Jenna Robinson’s latest Martin Center column explores questions surrounding public universities’ actions in competition with the private sector.

Late last year, NC State University purchased two small office buildings on Oberlin Road, near the university’s East campus, for the price of $3.1 million. Their location, situated between NC State’s historic bell tower and the thriving private, mixed-use community at Cameron Village, has considerable commercial value. If State finds new tenants for the buildings or razes them for commercial redevelopment, it is likely to reanimate a decades-old debate about whether public universities should be allowed to compete with private business.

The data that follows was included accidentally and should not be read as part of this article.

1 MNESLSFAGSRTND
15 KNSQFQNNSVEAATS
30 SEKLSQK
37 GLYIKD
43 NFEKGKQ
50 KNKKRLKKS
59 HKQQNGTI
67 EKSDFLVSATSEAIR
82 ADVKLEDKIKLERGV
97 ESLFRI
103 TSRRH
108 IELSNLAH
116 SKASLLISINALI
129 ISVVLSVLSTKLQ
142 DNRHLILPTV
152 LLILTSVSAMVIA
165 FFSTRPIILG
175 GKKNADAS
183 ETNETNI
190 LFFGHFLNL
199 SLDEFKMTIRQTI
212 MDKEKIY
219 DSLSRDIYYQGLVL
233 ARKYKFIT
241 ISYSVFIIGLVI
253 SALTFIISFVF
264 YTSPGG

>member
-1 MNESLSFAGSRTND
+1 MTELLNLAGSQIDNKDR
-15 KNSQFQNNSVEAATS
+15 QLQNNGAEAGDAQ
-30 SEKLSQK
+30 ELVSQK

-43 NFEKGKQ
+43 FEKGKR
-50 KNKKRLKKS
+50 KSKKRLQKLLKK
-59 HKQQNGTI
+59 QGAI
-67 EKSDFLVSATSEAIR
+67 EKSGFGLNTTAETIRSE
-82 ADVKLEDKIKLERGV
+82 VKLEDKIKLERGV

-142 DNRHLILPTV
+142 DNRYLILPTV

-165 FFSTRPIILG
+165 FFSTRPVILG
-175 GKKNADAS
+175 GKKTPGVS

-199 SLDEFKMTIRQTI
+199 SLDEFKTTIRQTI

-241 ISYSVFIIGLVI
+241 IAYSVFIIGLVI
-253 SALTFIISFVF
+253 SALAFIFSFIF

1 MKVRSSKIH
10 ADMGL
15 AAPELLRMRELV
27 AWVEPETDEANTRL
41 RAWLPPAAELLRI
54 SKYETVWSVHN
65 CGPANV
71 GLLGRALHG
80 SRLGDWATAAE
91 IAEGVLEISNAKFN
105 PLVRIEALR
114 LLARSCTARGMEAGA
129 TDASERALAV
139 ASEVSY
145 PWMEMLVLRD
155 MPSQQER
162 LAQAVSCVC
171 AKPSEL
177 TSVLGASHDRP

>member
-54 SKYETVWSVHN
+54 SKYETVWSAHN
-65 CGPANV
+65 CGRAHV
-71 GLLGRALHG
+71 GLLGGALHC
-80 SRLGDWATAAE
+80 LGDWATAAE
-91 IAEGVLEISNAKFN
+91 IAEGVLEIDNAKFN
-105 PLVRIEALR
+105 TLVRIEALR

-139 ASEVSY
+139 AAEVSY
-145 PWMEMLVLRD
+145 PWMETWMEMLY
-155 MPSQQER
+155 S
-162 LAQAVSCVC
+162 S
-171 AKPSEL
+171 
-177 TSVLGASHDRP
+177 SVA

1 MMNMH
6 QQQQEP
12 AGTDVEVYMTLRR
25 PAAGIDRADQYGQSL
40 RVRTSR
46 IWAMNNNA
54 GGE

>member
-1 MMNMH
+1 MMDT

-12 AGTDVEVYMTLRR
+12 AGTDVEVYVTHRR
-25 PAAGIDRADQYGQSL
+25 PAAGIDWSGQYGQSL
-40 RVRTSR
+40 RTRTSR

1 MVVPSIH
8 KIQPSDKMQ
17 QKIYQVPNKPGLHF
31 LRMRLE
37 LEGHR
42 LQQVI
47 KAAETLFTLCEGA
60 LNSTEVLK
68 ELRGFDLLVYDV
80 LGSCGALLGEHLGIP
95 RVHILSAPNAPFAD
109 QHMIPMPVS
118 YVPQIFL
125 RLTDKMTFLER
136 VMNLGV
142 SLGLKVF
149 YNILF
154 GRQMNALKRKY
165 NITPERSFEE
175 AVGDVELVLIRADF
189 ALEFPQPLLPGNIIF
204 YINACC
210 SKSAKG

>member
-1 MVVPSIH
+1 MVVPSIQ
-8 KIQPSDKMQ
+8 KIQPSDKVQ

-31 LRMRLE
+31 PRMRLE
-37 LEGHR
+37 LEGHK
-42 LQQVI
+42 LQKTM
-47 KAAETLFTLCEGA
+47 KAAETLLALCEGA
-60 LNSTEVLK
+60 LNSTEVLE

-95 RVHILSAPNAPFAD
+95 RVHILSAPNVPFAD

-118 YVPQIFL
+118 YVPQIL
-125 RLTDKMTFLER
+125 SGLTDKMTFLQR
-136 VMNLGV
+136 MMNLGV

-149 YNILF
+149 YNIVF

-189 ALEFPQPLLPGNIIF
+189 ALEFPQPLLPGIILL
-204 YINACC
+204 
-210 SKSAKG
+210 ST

For there is a law on the books that prohibits just such for-profit activity by North Carolina’s public universities. As originally envisioned, the 1929 Umstead Act would have made the decision an easy one; only activities that were related to the mission of a public university would have been permitted. The Act, which, broadly speaking, regulates “government in business,” is meant to keep the government—whose various entities do not pay state and local taxes—from competing with private individuals or businesses. North Carolina government agencies are specifically prohibited from leasing or subleasing space for the purpose of operating or providing businesses that engage in the sale of goods, the operation of restaurants, the rendering of services to the public, or the provision of transportation services in competition with private enterprise.